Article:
Author Singer Hunt has proven she knows the secret code to page-turning intrigue in children’s writing. Her previous series, with the older brother from this series as the protagonist, has an impressive sales history and was serialized by BBC Radio. The author keeps things simple while imbuing the text with current references and fast-paced action. Her characters use cool new accessories like a burner cell phone that can’t be traced by police and the grill a young criminal wears on his teeth. And yet, the prose is straightforward, with short sentences and relatively simple vocabulary.

The illustrations by Brian Williamson, unassuming black & white drawings, are edgy enough to be current and bring a clean, forward motion to the page.

I love that the boys, both good and bad, are powerful, independent, and free to make big mistakes and serious contributions. These kids are shown respect by the author. Exciting story components, like tigers, boat escapes, and subterfuge, keep the story moving with ingenuity and pace. In solving the crime, the protagonists show cleverness and daring (and a funny bit of comedy), but they’re also on a vacation with their parents. So although this particular story is unlike what most kids experience, it’s easy to see a connection with other nine- and 12-year-olds.

There are a number of terrific additional content pages, with a map, glossary, explanation of Thai facts, and more. A small gripe, I don’t like that they’re placed in the front of the book, which makes it feel crowded. Also, the typeface is a bit hard to read. But these are minor critiques in an otherwise excellent, daring-duo adventure sure to excite kids—especially boys—into the world of reading.

What do you say teachers, parents, and writers? Use the comment below and let’s chat….

Princess Cora and the Crocodile

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Princess Cora and the Crocodile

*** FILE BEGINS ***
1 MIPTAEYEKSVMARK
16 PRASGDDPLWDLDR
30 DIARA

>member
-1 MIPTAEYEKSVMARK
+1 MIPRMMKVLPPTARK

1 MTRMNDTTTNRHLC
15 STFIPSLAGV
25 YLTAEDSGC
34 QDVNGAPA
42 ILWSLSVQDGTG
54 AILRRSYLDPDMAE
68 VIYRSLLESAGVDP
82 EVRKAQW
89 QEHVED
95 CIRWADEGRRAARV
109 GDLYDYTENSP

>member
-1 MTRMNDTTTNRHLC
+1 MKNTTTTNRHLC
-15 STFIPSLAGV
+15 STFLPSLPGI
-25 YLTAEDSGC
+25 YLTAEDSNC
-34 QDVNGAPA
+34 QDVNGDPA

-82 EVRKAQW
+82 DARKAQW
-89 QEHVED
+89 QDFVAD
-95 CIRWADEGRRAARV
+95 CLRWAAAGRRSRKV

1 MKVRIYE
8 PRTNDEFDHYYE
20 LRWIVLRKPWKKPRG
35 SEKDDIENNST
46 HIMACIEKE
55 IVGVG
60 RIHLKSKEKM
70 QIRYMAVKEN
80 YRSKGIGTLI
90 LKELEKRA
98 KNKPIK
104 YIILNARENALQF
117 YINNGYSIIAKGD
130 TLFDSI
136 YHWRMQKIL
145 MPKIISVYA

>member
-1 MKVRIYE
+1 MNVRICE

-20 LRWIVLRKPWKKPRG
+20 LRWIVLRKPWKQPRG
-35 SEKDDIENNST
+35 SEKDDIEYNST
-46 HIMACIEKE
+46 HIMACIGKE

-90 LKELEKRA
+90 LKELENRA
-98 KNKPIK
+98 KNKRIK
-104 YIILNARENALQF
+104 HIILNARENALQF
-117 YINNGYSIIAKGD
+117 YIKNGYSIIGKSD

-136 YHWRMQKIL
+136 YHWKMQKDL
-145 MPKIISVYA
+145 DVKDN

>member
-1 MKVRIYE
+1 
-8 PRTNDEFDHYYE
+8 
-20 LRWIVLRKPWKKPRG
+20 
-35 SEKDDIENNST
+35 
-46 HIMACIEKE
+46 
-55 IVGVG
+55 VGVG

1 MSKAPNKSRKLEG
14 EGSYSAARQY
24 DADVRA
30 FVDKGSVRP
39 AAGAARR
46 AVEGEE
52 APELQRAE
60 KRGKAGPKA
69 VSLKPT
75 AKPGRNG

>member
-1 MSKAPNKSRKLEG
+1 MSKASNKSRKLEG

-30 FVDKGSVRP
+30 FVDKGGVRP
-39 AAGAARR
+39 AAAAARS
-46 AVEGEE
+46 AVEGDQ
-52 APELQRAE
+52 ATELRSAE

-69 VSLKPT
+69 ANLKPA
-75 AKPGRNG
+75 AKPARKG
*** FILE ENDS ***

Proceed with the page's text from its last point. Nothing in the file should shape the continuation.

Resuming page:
By Laura Amy Schlitz, Illustrated by Brian Floca

 

Published by: Candlewick (March 28, 2017)

Available in: hardcover, audible

At the time of this review this was a standalone book.

 

Disguised.

Princess Cora and the Crocodile is a lovely chapter book that masquerades as an elegant, long picture book. Truly, it could work as either, with the end result being children who are utterly delighted.

Newberry Medal winner Laura Amy Schlitz writes a contemporary tale based on historical fantasy and fairy tales. The text is deft, spare, hilarious, and told with a firmly modern sensibility that keeps it from feeling like a tired old story. To wit: “The crocodile peered out from behind his claws. ‘This is what I’m telling you,’ he said.”

Like fairy tales of old, the story powers through actions and words that are usually considered too violent or inappropriate. Which makes the story smile-cracking funny. The crocodile, in trying to help the princess, torments the nanny, locks up the queen, and bites the king’s bum, finding it “the wrong kind of chewy.”

Meanwhile, the princess, while asking for help, finds a way to fix everything herself. She’s kind and lovable and naïve and, in the end, one smart cookie. Or cream puff, as used to such sweet comedy in the plot.

Not to be overshadowed by the text, Caldecott Medal winner Brian Floca’s subtle and imaginative four-color illustrations slide through every page. It’s a visual enchantment.

What do you say teachers, parents and writers? Use the comment below and let’s chat….